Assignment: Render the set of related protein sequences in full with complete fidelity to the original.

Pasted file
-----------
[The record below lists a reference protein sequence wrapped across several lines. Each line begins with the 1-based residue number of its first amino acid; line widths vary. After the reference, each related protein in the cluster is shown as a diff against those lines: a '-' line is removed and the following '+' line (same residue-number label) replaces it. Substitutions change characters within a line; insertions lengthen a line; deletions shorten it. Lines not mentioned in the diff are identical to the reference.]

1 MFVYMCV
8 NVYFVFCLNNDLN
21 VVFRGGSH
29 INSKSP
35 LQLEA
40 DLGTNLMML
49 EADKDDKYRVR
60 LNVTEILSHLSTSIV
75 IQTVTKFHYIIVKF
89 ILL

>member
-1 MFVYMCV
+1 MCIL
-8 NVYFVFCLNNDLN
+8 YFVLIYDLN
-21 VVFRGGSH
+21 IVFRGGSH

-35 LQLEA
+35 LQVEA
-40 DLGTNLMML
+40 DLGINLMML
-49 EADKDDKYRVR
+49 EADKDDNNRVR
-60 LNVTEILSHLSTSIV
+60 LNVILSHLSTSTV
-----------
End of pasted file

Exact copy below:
[The record below lists a reference protein sequence wrapped across several lines. Each line begins with the 1-based residue number of its first amino acid; line widths vary. After the reference, each related protein in the cluster is shown as a diff against those lines: a '-' line is removed and the following '+' line (same residue-number label) replaces it. Substitutions change characters within a line; insertions lengthen a line; deletions shorten it. Lines not mentioned in the diff are identical to the reference.]

1 MFVYMCV
8 NVYFVFCLNNDLN
21 VVFRGGSH
29 INSKSP
35 LQLEA
40 DLGTNLMML
49 EADKDDKYRVR
60 LNVTEILSHLSTSIV
75 IQTVTKFHYIIVKF
89 ILL

>member
-1 MFVYMCV
+1 MCIL
-8 NVYFVFCLNNDLN
+8 YFVLIYDLN
-21 VVFRGGSH
+21 IVFRGGSH

-35 LQLEA
+35 LQVEA
-40 DLGTNLMML
+40 DLGINLMML
-49 EADKDDKYRVR
+49 EADKDDNNRVR
-60 LNVTEILSHLSTSIV
+60 LNVILSHLSTSTV